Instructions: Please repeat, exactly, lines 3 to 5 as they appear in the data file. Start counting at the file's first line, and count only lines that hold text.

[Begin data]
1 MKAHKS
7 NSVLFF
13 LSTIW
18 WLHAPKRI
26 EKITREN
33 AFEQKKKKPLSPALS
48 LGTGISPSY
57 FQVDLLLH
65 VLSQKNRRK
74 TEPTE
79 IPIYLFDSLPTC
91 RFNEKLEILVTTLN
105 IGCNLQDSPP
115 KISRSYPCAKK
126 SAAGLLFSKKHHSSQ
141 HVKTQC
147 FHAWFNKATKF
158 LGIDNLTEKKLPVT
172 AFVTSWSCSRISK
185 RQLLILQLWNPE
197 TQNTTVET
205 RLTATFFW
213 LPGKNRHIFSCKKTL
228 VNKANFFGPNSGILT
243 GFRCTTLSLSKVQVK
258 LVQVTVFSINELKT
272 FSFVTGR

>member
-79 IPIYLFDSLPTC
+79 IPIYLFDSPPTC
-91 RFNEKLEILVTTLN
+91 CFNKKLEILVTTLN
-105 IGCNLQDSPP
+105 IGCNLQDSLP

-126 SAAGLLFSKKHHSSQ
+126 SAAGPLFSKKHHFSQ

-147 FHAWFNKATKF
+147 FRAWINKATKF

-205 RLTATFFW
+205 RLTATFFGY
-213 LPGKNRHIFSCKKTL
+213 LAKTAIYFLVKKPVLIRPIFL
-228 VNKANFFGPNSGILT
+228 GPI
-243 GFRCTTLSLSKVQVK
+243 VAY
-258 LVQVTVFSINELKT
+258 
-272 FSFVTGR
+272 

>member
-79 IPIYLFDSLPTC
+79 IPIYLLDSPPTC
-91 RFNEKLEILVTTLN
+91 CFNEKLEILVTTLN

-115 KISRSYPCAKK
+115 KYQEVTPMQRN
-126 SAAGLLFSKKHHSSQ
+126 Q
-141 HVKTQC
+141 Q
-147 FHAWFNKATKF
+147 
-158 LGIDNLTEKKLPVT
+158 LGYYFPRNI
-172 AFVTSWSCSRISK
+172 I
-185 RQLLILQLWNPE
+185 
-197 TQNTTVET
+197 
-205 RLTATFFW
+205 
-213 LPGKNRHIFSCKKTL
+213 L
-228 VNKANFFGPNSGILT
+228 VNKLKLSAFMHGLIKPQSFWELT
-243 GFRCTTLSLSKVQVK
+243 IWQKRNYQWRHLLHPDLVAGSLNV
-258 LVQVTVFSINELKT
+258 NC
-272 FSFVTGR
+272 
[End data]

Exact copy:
13 LSTIW
18 WLHAPKRI
26 EKITREN